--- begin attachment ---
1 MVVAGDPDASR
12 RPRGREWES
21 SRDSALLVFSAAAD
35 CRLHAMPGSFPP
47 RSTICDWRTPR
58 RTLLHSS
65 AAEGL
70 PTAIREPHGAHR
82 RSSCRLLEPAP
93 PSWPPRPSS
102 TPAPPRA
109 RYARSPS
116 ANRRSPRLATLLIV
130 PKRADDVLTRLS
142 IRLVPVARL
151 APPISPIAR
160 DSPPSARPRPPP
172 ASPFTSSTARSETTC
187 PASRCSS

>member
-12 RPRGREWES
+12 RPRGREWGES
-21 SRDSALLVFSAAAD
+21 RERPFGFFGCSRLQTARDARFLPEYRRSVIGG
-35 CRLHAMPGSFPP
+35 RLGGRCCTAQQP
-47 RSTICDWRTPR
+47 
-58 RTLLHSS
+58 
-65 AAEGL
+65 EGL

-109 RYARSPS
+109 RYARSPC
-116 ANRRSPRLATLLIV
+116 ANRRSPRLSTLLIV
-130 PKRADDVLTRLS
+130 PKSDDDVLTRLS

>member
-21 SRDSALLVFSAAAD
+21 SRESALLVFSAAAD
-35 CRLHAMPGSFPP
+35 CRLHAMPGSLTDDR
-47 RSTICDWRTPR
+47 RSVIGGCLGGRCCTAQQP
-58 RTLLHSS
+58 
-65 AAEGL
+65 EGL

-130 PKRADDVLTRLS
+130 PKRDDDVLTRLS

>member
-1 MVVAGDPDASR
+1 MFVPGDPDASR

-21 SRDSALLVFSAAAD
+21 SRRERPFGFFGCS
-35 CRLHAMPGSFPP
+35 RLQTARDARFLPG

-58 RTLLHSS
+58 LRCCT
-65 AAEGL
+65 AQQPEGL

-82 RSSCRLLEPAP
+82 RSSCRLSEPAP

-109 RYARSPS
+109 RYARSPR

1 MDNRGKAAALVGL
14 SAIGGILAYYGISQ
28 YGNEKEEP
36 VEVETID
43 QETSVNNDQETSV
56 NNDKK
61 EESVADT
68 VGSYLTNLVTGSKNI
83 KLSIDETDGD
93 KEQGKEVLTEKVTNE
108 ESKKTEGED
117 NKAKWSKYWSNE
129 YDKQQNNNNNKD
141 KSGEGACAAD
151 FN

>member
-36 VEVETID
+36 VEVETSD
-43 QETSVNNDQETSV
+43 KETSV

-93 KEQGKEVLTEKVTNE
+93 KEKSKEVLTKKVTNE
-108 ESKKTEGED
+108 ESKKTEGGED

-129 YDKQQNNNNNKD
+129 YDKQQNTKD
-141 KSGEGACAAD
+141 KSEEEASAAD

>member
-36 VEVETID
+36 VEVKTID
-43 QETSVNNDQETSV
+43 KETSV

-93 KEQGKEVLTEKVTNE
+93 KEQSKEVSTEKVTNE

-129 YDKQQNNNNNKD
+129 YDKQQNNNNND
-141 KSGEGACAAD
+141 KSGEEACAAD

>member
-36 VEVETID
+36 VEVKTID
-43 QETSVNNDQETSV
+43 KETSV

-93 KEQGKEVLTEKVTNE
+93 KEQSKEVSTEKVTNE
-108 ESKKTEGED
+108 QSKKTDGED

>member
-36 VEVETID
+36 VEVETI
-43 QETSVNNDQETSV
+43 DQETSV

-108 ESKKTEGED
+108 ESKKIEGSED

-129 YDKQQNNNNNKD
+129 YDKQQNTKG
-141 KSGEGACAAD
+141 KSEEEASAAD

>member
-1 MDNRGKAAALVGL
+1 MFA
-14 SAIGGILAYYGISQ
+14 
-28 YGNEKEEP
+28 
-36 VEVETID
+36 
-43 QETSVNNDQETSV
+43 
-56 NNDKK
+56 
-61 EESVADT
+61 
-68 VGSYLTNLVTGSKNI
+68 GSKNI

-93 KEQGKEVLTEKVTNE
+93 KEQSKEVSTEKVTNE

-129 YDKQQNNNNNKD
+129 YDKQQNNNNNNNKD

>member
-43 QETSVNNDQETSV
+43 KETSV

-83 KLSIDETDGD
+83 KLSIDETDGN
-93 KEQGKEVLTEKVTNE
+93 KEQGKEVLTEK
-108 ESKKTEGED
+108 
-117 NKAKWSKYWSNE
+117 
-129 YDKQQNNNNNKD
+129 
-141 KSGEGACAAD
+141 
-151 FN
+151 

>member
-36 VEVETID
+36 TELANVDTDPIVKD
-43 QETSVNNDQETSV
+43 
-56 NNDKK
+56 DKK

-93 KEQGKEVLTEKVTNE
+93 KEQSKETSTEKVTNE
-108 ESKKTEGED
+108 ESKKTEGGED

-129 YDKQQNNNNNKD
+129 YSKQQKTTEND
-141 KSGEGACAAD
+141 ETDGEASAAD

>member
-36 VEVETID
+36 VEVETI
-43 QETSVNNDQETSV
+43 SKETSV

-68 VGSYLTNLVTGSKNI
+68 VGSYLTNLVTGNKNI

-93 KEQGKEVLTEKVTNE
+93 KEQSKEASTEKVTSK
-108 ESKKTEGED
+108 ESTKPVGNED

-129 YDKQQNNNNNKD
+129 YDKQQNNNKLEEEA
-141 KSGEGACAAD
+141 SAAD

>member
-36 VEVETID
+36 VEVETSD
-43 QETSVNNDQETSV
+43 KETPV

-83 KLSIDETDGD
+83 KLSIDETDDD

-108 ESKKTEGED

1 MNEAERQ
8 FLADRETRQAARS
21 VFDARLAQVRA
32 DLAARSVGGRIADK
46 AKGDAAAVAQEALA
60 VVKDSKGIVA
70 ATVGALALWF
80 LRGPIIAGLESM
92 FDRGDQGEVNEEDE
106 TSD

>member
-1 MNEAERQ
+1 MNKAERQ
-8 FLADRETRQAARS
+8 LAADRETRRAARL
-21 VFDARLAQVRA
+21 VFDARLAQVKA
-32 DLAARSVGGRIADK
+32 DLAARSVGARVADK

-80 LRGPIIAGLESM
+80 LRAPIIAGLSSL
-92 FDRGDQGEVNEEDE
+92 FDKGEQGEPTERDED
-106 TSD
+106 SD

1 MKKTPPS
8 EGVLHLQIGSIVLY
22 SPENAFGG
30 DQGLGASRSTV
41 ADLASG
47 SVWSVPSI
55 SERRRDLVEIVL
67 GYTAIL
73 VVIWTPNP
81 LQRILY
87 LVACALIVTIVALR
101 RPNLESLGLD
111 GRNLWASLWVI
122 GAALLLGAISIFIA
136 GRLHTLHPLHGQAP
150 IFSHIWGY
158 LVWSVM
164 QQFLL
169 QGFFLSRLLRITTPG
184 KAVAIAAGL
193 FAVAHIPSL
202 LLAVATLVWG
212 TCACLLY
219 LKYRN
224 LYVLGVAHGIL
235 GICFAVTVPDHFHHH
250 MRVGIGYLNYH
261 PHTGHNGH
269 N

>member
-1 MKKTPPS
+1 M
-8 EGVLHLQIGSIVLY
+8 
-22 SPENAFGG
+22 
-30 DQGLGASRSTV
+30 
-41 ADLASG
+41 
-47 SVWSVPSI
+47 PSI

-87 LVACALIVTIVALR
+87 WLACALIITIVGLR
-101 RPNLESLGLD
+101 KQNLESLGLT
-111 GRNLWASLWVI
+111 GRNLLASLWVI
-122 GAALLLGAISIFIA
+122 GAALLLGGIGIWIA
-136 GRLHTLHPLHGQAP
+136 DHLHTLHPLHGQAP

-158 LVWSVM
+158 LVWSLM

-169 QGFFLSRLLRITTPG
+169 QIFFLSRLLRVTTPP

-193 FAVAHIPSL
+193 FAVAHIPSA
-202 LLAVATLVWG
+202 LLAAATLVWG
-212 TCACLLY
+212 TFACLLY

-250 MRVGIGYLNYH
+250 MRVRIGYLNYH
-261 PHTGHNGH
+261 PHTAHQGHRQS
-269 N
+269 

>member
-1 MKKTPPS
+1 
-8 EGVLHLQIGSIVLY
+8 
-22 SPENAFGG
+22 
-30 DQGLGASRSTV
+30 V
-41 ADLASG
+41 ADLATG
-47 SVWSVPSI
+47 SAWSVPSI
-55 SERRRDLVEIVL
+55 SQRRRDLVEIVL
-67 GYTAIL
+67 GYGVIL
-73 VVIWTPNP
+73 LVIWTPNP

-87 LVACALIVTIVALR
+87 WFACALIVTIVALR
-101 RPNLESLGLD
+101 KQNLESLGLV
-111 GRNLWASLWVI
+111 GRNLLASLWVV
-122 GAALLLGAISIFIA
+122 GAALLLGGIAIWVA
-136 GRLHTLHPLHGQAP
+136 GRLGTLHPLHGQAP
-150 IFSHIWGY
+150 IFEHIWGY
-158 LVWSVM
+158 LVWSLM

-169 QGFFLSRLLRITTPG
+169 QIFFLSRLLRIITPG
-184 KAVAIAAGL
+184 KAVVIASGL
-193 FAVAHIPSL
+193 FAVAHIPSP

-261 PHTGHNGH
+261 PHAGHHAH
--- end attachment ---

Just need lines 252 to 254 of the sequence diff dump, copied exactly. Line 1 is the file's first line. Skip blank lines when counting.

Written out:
235 GICFAVTVPDHFHHH
250 MRVGIGYLNYH
261 PHTGHNGH